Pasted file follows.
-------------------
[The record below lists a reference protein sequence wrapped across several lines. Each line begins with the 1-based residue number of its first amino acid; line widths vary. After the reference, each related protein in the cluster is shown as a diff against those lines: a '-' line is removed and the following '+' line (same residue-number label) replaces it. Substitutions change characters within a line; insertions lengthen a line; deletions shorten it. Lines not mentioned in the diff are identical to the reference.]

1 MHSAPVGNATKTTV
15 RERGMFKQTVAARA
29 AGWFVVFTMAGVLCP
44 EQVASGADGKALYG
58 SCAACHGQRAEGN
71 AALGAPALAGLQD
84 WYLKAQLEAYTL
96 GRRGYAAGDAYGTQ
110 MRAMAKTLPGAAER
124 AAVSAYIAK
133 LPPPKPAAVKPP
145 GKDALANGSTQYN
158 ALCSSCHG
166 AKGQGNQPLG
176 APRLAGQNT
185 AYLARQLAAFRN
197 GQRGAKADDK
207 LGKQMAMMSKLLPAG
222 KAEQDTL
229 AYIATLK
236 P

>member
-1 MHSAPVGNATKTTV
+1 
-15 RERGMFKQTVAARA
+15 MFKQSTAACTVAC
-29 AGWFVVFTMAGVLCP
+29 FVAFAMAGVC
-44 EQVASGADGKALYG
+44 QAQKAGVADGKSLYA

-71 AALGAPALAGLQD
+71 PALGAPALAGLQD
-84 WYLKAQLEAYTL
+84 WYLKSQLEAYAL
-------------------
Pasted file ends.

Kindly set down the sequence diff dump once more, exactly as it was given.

[The record below lists a reference protein sequence wrapped across several lines. Each line begins with the 1-based residue number of its first amino acid; line widths vary. After the reference, each related protein in the cluster is shown as a diff against those lines: a '-' line is removed and the following '+' line (same residue-number label) replaces it. Substitutions change characters within a line; insertions lengthen a line; deletions shorten it. Lines not mentioned in the diff are identical to the reference.]

1 MHSAPVGNATKTTV
15 RERGMFKQTVAARA
29 AGWFVVFTMAGVLCP
44 EQVASGADGKALYG
58 SCAACHGQRAEGN
71 AALGAPALAGLQD
84 WYLKAQLEAYTL
96 GRRGYAAGDAYGTQ
110 MRAMAKTLPGAAER
124 AAVSAYIAK
133 LPPPKPAAVKPP
145 GKDALANGSTQYN
158 ALCSSCHG
166 AKGQGNQPLG
176 APRLAGQNT
185 AYLARQLAAFRN
197 GQRGAKADDK
207 LGKQMAMMSKLLPAG
222 KAEQDTL
229 AYIATLK
236 P

>member
-1 MHSAPVGNATKTTV
+1 
-15 RERGMFKQTVAARA
+15 MFKQSTAACTVAC
-29 AGWFVVFTMAGVLCP
+29 FVAFAMAGVC
-44 EQVASGADGKALYG
+44 QAQKAGVADGKSLYA

-71 AALGAPALAGLQD
+71 PALGAPALAGLQD
-84 WYLKAQLEAYTL
+84 WYLKSQLEAYAL